There are many other ways to release your hucha. Going barefoot on the bare Earth. Regularly cleaning the “wheels of light,” the ” chakras” or energy centers of your biofield. Taking epsom salt baths, which help to neutralize the accumulation of toxic energy in the energy field as well as the accumulated hucha of others that tends to stick to us, particularly if we have an affinity for the energy others are projecting.
Get out in nature and let the trees and plants and waterfalls pull the hucha from you. Then be grateful. That also helps you release it. You can clean your “field” with a feather or with just your fingers, like pulling lint from a jacket. Flick it to the Earth, or into water. Just let it go.
You can even use a stone to collect the hucha– stones are good at this, they just need to be asked for their help. It is well known in the ancient wisdom of indigenous peoples that there is only consciousness, degrees of awareness; therefore stones are “conscious” too, at their own vibratory level. Most people are skeptical of this, but those who have worked with stones realize some of the potential there. They are anything but inert.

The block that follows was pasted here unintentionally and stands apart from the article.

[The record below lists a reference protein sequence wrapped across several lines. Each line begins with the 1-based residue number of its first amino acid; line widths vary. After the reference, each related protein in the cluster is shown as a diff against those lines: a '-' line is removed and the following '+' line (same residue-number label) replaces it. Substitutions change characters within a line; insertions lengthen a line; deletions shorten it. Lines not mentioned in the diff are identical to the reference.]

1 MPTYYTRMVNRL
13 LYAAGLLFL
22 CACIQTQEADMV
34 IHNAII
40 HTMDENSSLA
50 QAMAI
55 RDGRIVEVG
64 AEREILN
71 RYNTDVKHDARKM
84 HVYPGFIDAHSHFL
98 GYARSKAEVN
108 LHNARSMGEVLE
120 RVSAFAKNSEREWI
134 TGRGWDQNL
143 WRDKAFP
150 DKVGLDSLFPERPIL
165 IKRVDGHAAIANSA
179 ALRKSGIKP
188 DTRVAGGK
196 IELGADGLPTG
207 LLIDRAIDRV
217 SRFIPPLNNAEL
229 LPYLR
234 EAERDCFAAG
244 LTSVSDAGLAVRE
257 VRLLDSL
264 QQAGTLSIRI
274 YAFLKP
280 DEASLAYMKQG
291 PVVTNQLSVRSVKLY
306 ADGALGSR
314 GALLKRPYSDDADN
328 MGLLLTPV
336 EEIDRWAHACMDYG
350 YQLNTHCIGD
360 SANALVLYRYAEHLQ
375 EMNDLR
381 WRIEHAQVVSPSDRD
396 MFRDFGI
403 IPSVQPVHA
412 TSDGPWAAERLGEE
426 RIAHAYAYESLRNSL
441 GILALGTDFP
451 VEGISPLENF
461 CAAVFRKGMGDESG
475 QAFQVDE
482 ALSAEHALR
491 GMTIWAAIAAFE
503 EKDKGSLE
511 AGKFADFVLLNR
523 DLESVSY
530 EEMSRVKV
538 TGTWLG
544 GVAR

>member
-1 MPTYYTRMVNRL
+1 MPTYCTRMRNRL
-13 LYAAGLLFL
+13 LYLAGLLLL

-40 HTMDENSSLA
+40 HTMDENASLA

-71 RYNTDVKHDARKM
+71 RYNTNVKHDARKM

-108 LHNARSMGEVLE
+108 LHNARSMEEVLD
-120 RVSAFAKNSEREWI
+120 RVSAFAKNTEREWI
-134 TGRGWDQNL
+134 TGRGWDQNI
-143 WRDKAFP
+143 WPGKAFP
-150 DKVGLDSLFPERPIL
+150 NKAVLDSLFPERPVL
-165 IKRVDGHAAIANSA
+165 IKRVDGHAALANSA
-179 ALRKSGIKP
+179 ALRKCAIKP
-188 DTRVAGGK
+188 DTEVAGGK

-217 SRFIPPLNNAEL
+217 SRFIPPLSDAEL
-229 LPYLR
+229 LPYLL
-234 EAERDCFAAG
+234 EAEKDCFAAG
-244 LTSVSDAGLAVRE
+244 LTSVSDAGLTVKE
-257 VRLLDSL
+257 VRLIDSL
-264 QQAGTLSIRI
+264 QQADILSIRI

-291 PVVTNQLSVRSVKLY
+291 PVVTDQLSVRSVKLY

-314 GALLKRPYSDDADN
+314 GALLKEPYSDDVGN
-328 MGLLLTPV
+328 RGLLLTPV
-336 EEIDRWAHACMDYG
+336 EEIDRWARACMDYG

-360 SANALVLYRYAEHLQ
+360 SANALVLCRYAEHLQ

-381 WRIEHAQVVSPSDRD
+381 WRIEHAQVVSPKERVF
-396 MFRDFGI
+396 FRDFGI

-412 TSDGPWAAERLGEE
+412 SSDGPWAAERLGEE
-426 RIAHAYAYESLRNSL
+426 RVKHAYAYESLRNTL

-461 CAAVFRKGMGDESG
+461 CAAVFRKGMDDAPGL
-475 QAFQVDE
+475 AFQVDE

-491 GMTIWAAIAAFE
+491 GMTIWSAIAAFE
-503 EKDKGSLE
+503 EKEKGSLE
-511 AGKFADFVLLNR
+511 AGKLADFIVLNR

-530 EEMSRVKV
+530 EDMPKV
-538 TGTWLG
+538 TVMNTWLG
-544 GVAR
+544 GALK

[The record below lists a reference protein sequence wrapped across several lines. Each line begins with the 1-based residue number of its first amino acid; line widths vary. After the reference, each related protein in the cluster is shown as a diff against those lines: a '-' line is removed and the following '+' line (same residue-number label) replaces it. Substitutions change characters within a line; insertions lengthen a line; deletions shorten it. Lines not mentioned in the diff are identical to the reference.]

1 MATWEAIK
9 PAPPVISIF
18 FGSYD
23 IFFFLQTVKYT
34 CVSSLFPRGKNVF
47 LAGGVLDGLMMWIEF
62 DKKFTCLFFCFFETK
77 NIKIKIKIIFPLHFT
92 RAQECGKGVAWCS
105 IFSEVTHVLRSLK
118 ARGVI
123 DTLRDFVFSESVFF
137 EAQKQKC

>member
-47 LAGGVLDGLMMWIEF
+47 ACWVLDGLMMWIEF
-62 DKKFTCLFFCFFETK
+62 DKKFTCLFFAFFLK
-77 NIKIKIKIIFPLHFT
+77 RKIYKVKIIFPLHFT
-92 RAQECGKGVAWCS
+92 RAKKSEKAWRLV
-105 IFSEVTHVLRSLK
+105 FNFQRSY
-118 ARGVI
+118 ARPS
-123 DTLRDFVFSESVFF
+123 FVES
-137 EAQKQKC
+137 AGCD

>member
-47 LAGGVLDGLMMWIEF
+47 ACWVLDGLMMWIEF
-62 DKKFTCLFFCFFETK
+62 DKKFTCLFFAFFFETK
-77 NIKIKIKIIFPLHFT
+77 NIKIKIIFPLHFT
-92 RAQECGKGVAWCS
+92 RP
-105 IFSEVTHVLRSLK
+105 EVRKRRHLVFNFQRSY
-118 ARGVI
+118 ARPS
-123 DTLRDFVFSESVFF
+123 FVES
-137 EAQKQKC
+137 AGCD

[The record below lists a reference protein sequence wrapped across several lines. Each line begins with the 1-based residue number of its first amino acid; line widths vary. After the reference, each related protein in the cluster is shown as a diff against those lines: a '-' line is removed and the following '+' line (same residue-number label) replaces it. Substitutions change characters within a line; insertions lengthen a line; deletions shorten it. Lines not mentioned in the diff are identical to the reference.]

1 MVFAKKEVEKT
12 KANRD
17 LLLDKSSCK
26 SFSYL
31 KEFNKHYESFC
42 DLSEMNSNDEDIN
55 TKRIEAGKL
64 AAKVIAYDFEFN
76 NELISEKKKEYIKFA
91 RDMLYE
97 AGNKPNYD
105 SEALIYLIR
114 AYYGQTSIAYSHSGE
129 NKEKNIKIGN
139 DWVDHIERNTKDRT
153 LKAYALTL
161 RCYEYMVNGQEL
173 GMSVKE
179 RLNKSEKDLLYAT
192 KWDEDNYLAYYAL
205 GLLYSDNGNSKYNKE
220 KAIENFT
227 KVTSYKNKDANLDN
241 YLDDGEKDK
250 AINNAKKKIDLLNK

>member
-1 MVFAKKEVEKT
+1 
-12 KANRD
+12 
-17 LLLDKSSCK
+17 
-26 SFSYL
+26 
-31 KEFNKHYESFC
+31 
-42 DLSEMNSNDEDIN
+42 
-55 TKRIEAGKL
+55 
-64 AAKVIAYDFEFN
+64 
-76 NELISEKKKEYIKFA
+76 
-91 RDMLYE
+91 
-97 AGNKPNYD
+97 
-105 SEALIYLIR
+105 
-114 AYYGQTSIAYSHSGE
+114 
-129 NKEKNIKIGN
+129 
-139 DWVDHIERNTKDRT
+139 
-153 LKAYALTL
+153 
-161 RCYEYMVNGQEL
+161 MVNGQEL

You can clear hucha by first charging a stone: by holding the stone at arms length above your head for a couple of minutes . This place above your head above your crown “chakra”,where your hands reach at full extension is call the Wirrakocha, or “source of the sacred” ( in Quechuan). As you hold it there intend to “charge” it, then slowly draw the stone down through your energy field ( about 3-4 inches out from your body) all the way to the ground…then tap the stone lightly on the ground or floor with the intent of releasing the accumulated hucha to the Earth.
The main thing to know in dealing with hucha is that it interferes with the flow of sami (life force). It is everywhere people gather. It is accumulated by your own mental activity, and other people’s energetic projections. But you can restore the restricted flow in your energy field by releasing and grounding it to the Earth.
Suspend your disbelief for a bit and try it, everyday for a few weeks and see how you feel. Proof is in the results.